make sure everything is always locked
and held tight
middle class here is wealthy rich anywhere
I see it
but no longer believe that
all money is sin
all poverty virtue

I crave ease.

Maybe my parents were right
I waste and surround myself
with the not-good-enough
while the not-yet-good-enough
still isn’t

Things are now changed.
I root more solid
broad feet planted
trunk thicker
taller branches wide
eyes clearer
sternum forward
I’m ready now
I belong better
I still believe
just no longer sure where I believe it

Maybe it’s time
to come home.

©S.Rinderle, November 2014

On Anger

I’m angry
because my parents didn’t want me
like all children should be dreamed and coveted
I was the fruit of duty
conceived one spring evening
after church
I was born
on Sunday

I’m angry
because my mother didn’t love me
like all girls should be
adored and mentored
because her mother didn’t love her
the latest in a long matriline
of hollow faceless dolls
filling their withered daughters
with dry, empty breath

I’m angry
because I couldn’t run free
always the good one
trimmed of messy edges
neat and symmetrical
a patch in the family quilt
weakly sewn together
pulled in all directions

I’m angry
because no one could comfort me
and my self-soothing
dramatic pleas for help
sudden welts
closed-up bronchi
spasmed colon
and fits of self-mutilation
inspired rejection
instead of redemption

I’m angry
because my father didn’t
straighten his back for me didn’t
widen his shoulders for me
never taught me
to stand up protected
my boundaries too permeable
for safety or resilience
letting in all manner of
virus, bacteria
free radicals
and human plague

I’m angry
because the world taught me
I’m a girl
I’m not allowed
beauty and brilliance
I’m not afforded
affection and respect
I’m second to any mediocrity in the room
if it has a penis
and a deep voice

I’m angry
because circumstance
was not the way it should have been
rarely just or logical
so much imperfection and harm
easily avoided
or remedied

But as I reflect
relax my tightened triceps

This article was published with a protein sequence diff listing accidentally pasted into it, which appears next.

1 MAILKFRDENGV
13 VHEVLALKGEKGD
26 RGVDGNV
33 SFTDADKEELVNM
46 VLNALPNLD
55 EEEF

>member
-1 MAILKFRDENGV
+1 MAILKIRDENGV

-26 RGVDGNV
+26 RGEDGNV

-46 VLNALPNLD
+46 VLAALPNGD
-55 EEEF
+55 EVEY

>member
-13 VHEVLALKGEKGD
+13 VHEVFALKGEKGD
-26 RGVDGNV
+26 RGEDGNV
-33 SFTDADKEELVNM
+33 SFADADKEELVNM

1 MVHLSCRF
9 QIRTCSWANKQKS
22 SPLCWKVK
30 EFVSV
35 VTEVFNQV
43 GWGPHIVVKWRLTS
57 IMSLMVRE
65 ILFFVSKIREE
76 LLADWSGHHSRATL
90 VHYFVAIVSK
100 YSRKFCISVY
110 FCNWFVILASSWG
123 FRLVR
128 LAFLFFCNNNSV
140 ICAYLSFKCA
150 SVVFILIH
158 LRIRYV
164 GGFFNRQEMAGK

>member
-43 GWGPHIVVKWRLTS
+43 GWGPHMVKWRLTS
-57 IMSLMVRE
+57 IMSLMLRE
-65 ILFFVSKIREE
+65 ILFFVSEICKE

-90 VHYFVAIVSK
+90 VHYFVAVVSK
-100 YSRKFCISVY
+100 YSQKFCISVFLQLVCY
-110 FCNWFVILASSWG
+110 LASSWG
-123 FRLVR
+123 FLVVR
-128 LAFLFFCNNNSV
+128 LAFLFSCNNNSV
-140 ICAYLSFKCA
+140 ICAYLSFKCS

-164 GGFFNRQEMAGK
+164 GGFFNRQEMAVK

was exactly
as it had to be
and I’m okay

I’m free

I’m no longer

© S.Rinderle, 2013

Without you

I missed you today
not an unnatural emotion
but unnatural for me
in the midst of a song
that’s not about you
contemplating my lover’s familia
there you were


In 43 years I don’t remember ever
feeling this way
not even
in the 13 since you disappeared
I still recall
that 2 a.m. phone call
from 1500 miles away
the hardest phone call
my father ever made
his voice saying
“sweetie, she died”
and my roommate
who understood no English
lurching downstairs crying
because of whatever
was coming out of me
after that.

I stood in line at the airport
in my black coat
and by the time we got
to the tarmac at LAX
to sit and wait
for a gate
while they harvested your organs
in my absence
I’d had all my feelings.
Impossible to explain
what it’s like
to lose your mother
the one person you know nothing without
whose womb was ground zero
for your very existence
Even though I sometimes hated her
often pitied
usually feared
and always mistrusted
I now miss the best she did
and the things she never gave
not because she didn’t want to
but because she was unable.

I wonder now if she didn’t love me
because I didn’t love her.
I’m sorry mama
I so wanted you to see me
my simmering rage
and oldest daughter’s pain
kept me from seeing you
seeing true
and now at 13 years of distance
and safety
I can finally admit
the garden of my life
is more thirsty, faded
and barren
without you.

© S. Rinderle, 2013